I work in Insurance: Richard Radevsky, technical director, Charles Taylor

Richard Radevsky, IMIA

As technical director at Charles Taylor Adjusting, Richard Radevsky travels the world to survey the risks of big construction projects.

What is your role?

I am the technical director at Charles Taylor Adjusting. I have an engineering background and spent time working as a consulting engineer. After this, some friends and I started a loss adjusting and risk consultancy practice, which was bought a few years ago by Charles Taylor.

Richard Radevsky bridge

What does an average day look like?

My day-to-day activities involve a mixture of risk engineering surveys of major construction projects around the world and the adjusting of technical and engineering claims. My days vary. Quite a bit of my time is spent travelling around the world and meeting project teams or companies that have made claims and their insurers. On other days, I write quite lengthy reports of surveys for claims adjustments. I spend time in our head office meeting clients, attending conferences or working with the International Association of Engineering Insurers.

How is your job linked to insurance?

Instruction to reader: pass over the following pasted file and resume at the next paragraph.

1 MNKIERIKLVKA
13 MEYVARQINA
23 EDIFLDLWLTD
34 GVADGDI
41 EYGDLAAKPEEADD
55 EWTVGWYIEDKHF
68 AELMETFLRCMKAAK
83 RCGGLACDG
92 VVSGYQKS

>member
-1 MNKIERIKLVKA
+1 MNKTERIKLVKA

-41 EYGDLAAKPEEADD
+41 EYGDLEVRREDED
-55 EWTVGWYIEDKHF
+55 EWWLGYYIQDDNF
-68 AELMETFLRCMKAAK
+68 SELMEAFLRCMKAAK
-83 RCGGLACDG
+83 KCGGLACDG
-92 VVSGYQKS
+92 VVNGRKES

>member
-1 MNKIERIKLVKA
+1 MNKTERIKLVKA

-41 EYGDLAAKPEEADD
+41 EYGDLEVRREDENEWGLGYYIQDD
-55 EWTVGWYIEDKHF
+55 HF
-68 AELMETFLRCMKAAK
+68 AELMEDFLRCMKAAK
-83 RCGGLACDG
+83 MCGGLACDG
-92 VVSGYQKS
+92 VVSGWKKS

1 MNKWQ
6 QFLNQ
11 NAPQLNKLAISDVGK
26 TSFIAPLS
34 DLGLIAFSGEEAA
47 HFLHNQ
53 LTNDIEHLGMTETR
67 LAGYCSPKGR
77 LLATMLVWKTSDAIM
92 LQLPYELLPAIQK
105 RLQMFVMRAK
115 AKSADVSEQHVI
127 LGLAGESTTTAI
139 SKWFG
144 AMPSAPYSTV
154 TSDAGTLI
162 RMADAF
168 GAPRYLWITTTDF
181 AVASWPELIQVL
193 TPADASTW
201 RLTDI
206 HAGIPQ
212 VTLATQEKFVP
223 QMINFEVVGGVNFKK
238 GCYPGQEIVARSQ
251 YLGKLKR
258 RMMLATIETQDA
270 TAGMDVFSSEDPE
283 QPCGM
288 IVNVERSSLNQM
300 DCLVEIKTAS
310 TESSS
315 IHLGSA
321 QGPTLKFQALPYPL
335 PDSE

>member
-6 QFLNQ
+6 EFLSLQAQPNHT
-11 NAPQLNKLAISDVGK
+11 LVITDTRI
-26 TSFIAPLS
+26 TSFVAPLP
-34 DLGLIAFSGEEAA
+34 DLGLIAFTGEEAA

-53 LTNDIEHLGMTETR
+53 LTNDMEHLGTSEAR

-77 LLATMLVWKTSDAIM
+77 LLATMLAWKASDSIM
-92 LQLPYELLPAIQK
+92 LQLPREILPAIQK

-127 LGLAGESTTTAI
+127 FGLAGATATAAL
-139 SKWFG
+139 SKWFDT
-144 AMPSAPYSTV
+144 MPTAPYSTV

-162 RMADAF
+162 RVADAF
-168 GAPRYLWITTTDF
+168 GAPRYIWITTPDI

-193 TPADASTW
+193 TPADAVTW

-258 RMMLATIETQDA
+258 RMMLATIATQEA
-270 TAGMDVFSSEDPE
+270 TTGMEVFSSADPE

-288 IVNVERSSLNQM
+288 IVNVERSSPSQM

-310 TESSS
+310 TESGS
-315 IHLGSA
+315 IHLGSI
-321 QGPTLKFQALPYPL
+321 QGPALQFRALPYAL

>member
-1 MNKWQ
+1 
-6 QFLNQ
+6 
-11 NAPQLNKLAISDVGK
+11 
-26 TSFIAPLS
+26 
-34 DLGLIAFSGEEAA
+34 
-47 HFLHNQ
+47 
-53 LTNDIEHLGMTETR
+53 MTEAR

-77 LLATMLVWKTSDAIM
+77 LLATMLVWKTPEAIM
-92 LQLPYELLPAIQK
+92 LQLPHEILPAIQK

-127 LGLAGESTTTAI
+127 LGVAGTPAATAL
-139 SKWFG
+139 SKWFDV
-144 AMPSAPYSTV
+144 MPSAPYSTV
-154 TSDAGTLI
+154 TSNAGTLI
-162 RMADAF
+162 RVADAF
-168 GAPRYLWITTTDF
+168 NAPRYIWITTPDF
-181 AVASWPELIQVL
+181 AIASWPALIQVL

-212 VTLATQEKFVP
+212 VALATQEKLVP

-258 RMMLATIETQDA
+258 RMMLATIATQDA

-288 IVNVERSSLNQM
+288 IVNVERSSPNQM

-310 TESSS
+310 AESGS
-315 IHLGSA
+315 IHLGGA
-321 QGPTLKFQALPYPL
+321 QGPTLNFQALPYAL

Most of my work is carried out on behalf of insurers, reinsurers or brokers. I’m tasked with helping to explain and improve risks or dealing with claims and preparing reports for clients. Over the years, I have worked on a varied portfolio of claims and consultancy assignments worldwide and have undertaken risk surveys of technical risks and provided risk engineering to some of the world’s largest construction projects.

What have some of the highlights been?

One of the highlights of the job has to be the travel. Throughout my career, I have spent time visiting more than 80 countries and meeting great people along the way. I have had the opportunity of working on some of the world’s largest engineering projects and seeing these develop over time.

What are some of the challenges?

Over the years, the assignments and projects that I have been sent to work on have become larger and more complex. This makes the job more challenging as the risks often increase but it also makes the job more interesting. Working abroad has meant that one of the major challenges has been to work with people from different cultures, to win their trust and then be able to communicate with them effectively about complex risks.

What response do you get when you say you work in insurance?

It depends on how much the person knows of the insurance world. Those with little knowledge sometimes think it’s an office-based administration job. Usually it doesn’t take too long to explain that it is nothing like that. Most people are particularly interested about the travel aspect of the job and the scale and variety of the projects that I work on.

Photo competition

Do you work in engineering insurance? Have you taken a dramatic picture? The International Association of Engineering Insurers is holding the 50th edition of its photo competition. You have until 30 June 2017 to submit your entries around the theme “Engineering risk”. The best photo will receive £5000 and the best drone photo £3000. Enter  at www.imia.com/photocompetition

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